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found very palatable, observing that the leaves of this cabbage were longer and thinner than the leaves of cabbages usually are, and its flavor more delicate.

11. “The dish which contains the stew," said the doctor, “is made of the leaves of the cocoa tree; the cabbage is the terminal bud of the same tree, cut while it is yet in the herbaceous state; the sauce is composed of the milky juice of the cocoanut before its maturity.” “This is a singular tree,” exclaimed I.

12. The last dish which was served up consisted of some lobsters stewed in sea water, and dressed with oil and vinegar. “How do you like this?” asked the doctor. “It is very good,” replied I; “the oil is better than most olive oil.” “ It is the oil of the cocoa,” said he; “and what do you think of this vinegar?” “It is very strong and pleasant."

13. “ It is the milk of the cocoa-nut, soured in the sun. But here,” he continued, “is our host offering you a bit of sugar candy, to sweeten your meal. This sugar is the sap of the cocoa tree, boiled and crystallized, or, rather, dried.” “What! has this tree furnished all our dinner?”

14. “ The mattresses on which the native lies, and the soft substance which fills them, the sails of his canoe, the line with which he fishes, and a thousand other articles of furniture are made of the husk that envelopes the nut when ripe.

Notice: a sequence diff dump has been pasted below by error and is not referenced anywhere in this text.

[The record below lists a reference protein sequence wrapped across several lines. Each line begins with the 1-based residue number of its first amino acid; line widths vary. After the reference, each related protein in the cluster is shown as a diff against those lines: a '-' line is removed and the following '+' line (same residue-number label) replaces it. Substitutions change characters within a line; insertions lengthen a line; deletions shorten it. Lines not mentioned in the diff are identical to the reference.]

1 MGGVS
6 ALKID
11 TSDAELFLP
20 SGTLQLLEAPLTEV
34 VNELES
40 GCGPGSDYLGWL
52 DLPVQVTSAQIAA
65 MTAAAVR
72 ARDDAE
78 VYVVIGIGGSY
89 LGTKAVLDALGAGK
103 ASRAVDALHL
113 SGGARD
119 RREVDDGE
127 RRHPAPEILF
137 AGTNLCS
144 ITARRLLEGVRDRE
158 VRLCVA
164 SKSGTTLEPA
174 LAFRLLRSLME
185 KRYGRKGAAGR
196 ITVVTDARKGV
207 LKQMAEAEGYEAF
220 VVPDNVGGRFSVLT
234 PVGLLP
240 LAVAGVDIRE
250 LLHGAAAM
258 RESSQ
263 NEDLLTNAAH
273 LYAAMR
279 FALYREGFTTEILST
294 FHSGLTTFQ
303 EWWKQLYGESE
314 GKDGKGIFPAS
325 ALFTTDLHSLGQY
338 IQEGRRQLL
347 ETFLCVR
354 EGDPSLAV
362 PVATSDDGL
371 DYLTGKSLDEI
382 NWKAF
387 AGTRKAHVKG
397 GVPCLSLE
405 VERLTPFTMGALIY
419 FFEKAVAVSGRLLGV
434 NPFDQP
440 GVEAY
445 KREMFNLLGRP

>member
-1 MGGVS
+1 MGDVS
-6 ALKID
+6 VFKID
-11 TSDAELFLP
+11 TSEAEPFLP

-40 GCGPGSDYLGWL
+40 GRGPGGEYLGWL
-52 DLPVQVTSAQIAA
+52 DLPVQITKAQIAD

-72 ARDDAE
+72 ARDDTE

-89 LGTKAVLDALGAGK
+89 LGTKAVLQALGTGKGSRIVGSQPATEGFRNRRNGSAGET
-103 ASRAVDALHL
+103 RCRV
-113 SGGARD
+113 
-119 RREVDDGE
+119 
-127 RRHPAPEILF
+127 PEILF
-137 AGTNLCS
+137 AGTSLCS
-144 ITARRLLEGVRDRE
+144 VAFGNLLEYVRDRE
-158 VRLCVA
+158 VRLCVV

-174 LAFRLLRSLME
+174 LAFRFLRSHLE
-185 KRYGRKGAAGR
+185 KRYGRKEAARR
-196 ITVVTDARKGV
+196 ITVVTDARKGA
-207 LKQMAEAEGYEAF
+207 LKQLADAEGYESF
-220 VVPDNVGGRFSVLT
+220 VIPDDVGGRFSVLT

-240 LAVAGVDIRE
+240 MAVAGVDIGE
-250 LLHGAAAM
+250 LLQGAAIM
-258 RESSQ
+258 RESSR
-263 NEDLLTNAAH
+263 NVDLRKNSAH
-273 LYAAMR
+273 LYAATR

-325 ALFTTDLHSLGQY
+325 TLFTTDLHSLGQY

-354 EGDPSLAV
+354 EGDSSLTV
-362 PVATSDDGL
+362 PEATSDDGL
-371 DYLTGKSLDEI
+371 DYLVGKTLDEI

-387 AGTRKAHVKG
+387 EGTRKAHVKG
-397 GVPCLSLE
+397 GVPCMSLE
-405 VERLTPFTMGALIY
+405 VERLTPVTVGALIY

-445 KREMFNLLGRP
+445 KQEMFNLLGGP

15. “ The palisades which inclose his little garden, the frame of his cabin, are made of the cocoa wood. The roof, impenetrable to the sun, wind, and rain, consists of its leaves skillfully interwoven. Of the filaments at the base of the leaves the natives manufacture cables and cord more pliable and durable than those made of hemp.

16. “Finally, the parasol which our hosts placed over your head, to shelter you from the burning sun, is entirely composed of different parts of this tree.” “Well, I feel obliged to respect this tree, notwithstanding its ungainly appearance. Anything that makes itself so useful can afford to dispense with beauty."

- Selected. This is only a story, and there is no one to vouch for its truth; but it sets before us in an interesting way the many uses to which a single product of nature may be put.

XX. THE GOODNESS OF GOD • 1. The Lord is merciful and gracious, slow to anger, and plenteous in mercy.

2. He will not always chide: neither will he keep his anger forever.

3. He hath not dealt with us after our sins nor rewarded us according to our iniquities.

4. For as the heaven is high above the earth, so great is his mercy toward them that fear him.

5. As far as the east is from the west, so far hath he removed our transgressions from us.

6. Like as a father pitieth his children, so the Lord pitieth them that fear him.

7. For he knoweth our frame; he remembereth that we are dust.

8. As for man, his days are as grass; as a flower of the field, so he flourisheth.

9. For the wind passeth over it, and it is gone, and the place thereof shall know it no more.

10. But the mercy of the Lord is from everlasting to everlasting upon them that fear him, and his righteousness unto children's children.

Psalm ciii. 8–17.

XXI. THE TWO ROBBERS

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SALEXANDER THE GREAT, a famous Grecian commander. “ THRACIAN CHIEF, the chief of a band of robbers in Thrace.

Alexander. What! art thou that Thracian robber of whose exploits I have heard so much?

Chief. I am a Thracian, and a soldier.

Alex. A soldier! - a thief, a plunderer, an assassin! the pest of the country! I could honor thy courage, but I must detest and punish thy crimes.

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